“… She [Hillary] worked to get inflammatory speech out of Palestinian textbooks …”

    Maybe she hasn’t looked at Palestinian textbooks in a while – Many of them come from Arab countries and they would make Der Sturmer blush. The head of the Palestinian authoritys actually got his PhD in Holocaust denial and he’s Bush’s buddy. So it goes.

    John Hume should STFU. That was all due to Bill letting Adams have a visa and then Blair accepting the inevitable.

  9. Comment says

    Madeline Albright has one of the all time gaffes – telling Stahl it was “worth it” to let 500000 Iraqi kids die, because it prevented Saddam getting wmd.
    A couple of years later she forgot that Saddam had no wmd and suddenly wanted to invade. So much for the 1/2 million sacrifice. Then when there was no wmd, she re-remembered that fact and said she misspoke about the alleged deaths.

  10. Comment says

    Spengler had several things in there that have only appeared in necon journals. Factually dubious things. Besideds, any casual reader of Spengler columns would have to laugh at the idea of him accusing anyone of hating America – His whole column drips with loathing for the US as a nation of chumps, dupes, and losers

  11. sglover says

    It’s nice that HRC got to drive in the big car during some motorcade. And references from Madeleine Albright and Richard Holbrooke — wow, those are names that are gonna resonate through the ages, you bet.

    Look, it’s real simple: Whatever “experience” little Hil claims, she VOTED FOR THE WAR. Which makes her either a cowardly political opportunist (like most Dems who went along) or a strategic imbecile (like most Republicans). Or maybe she’s a bit of both. Either way, she isn’t worth the loyalty of any sentient American.

  12. wwz says


    Far be it for me to try to defend the likes of Penn, or the other handlers. Thats tall duty. And if I thought that campaigns were more than slightly relevant to executing the office of President I’d grant you a better argument.

    However, to offer a taste of what better informed advisers might have said, I would proffer this:

    Concerning HRC’s involvement in the Northern Ireland peace process: John Hume wrote, “I can state from firsthand experience that she played a positive role for over a decade in helping to bring peace in Northern Ireland.”

    Let’s recall her trip to China: “human rights are women’s rights and women’s rights are human rights.” She backed up her rhetoric and was under considerable pressure to retract, which she never did.

    Hillary was instrumental in convincing President Clinton that the US should take action in Kosovo. Madeleine Albright, Wes Clark, and Richard Holbrooke have recognized her role in this.

    Hillary has real foreign policy experience concerning the intractable Israel/Palestine conflict as well. She worked to get inflammatory speech out of Palestinian textbooks, and is considered pro-Israel. A simple googling will reveal praise from both the Israeli’s and Palestinians for her involvement.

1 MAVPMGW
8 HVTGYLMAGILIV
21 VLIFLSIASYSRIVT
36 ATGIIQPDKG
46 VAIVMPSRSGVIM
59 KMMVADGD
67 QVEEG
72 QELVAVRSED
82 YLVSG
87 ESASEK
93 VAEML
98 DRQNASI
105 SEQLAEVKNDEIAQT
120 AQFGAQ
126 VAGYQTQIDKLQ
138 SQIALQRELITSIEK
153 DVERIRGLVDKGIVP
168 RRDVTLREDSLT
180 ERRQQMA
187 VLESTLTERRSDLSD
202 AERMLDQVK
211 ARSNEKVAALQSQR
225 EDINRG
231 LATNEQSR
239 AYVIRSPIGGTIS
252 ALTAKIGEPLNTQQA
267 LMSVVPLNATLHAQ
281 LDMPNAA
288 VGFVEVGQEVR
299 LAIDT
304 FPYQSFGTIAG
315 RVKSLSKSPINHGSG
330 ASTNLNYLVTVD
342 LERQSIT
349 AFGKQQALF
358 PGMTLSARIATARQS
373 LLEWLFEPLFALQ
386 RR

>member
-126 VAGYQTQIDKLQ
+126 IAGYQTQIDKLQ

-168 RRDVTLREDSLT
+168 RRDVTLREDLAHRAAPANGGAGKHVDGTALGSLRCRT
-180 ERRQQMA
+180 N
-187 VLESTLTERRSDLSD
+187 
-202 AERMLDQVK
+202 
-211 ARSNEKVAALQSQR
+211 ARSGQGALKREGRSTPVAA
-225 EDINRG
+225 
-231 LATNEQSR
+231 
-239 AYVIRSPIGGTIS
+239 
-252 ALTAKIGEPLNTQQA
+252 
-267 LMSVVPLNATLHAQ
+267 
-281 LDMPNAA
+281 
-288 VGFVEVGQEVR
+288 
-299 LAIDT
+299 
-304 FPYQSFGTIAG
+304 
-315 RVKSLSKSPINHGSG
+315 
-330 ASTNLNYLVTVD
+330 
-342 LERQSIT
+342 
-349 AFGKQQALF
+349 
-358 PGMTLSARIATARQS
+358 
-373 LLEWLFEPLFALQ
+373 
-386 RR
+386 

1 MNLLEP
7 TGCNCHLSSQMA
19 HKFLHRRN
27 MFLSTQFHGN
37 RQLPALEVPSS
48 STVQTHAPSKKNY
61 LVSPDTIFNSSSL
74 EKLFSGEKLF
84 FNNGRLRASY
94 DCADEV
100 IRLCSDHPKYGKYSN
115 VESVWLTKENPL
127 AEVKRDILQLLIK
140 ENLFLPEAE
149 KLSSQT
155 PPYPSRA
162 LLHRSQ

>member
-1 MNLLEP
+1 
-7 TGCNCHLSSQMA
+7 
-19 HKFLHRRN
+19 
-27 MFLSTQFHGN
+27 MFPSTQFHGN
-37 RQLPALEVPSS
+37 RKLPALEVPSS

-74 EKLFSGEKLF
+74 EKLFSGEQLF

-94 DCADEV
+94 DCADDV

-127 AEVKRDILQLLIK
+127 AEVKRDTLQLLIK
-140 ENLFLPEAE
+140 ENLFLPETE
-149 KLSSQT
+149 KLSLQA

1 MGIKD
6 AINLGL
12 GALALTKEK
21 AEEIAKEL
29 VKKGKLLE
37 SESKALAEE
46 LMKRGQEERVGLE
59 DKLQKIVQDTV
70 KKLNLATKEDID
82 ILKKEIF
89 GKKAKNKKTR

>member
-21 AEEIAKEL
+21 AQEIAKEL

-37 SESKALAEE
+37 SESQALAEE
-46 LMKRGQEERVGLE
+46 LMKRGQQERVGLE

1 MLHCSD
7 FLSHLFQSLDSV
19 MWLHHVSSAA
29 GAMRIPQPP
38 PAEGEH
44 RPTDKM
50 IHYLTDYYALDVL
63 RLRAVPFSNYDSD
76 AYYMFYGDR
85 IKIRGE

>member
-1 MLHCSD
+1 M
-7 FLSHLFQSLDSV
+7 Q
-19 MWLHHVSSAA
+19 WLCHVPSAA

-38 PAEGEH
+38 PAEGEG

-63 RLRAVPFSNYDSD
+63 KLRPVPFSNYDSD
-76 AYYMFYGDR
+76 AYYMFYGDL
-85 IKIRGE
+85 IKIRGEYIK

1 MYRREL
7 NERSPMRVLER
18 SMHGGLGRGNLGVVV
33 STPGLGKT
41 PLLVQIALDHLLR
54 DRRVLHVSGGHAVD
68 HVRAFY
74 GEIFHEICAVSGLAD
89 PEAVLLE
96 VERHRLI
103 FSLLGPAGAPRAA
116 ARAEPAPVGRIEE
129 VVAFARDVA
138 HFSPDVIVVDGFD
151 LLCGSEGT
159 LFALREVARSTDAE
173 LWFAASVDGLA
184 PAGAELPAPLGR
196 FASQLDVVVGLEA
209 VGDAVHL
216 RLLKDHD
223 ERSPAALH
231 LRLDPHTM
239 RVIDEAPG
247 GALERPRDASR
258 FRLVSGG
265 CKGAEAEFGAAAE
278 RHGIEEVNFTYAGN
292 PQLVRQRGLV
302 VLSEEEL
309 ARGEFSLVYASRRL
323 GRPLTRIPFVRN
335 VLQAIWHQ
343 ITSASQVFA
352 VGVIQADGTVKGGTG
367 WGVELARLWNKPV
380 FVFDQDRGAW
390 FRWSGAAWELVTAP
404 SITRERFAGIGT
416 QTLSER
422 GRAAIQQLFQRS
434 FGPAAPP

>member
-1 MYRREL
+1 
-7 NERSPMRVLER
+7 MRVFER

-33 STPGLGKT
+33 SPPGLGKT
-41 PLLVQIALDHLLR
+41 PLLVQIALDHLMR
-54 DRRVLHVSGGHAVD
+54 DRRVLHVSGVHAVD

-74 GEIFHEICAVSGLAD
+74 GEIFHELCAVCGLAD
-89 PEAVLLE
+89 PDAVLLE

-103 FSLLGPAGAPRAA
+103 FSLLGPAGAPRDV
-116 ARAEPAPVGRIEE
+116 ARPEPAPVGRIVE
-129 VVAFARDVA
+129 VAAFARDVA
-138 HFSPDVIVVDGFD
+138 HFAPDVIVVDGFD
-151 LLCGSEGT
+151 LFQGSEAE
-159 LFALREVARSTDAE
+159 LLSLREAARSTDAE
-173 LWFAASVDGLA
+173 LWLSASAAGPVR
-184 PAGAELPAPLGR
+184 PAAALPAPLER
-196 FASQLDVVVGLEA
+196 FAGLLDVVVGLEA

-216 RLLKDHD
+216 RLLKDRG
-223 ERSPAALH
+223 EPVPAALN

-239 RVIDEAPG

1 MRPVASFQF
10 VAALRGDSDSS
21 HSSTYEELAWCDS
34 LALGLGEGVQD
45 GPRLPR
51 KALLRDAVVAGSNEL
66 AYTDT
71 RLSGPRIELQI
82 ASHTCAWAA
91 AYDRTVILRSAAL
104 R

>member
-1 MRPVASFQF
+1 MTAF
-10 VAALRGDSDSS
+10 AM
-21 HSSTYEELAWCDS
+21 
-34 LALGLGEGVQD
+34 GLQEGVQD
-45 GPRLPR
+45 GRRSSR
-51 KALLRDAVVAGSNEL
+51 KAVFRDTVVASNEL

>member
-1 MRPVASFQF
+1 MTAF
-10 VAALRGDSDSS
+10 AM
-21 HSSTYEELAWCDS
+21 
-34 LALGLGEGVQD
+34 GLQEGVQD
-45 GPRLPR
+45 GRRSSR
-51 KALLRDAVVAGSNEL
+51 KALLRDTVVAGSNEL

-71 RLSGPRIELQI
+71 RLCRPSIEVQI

Add to that, she was simply President Clinton’s closest and most trusted adviser, which puts her at arms length from the most powerful position on the planet. To one like Laura Bush it may mean little. But HRC is smart, ambitious, and a very interested policy wonk. Those years were not lost on her. She saw power wielded from the cockpit. Policy judgments aside, she has lengthy exposure to how the game is played at a world class level with the Pentagon, and both foreign and domestic adversaries. Unless people are willing to elect what’s behind door number two based on handlers, I would make the case that people are enabled to choose poorly by your words, not informed to choose wisely.

  13. sglover says

    ah yes, BO appears to be the quintessential manufactured candidate. They all are to some degree. BO, OTOH, has had little vetting and sparring that seasons a pol to the way things get done, shapes the art of the possible, and solidifies ones own mind on weighty matters such as how to handle power.

    Clinton is far superior in this regard, of that there can be little doubt to a clear mind.

    Heh. Hilarious. You can give a listen to exactly how much “experience” her own handlers can summon up, when they’re asked a simple question:


  14. Comment says

    re Motive – Matthews gave away at the end of the show what’s bugging him – He claimed the stock market crashed – which it didn’t do. But Matthews probably lost money anyway. We recall O’Reilly taking it personally when the dotcom bubble burst and there were corporate scandals. Interesting – even thought Bill exaggerates his working class creds and flipped out when Kinsley called him on it, he is still more authentic and intelligent than Matthews.

    So this is why Matthews is freaking out about Obama supposedly going all bourgeois and Cosby on him – even though Obama gave the exact same speech many times before.

    re HRC’s scare ad – Bad ad – McCain could use the same ad against Hillary that Hillary is using againt Obama. Obama is the only one to change the game, by calling into question the whole Iraq war mentality.

  15. Comment says

    Matthews is truly a troubled soul – He is flipping out about some run of the mill speech Obama gave about self help. Obama has given this exact riff literally hundreds of times in the campaign – But just because Tweety’s producers never showed it to him, he thinks its new.

    Matthews puts so much falsehood in the air because he thinks narrative is all. So he gets in this stupid argument with Katrina tonight – She also is flying blind, unaware that this is not a new speech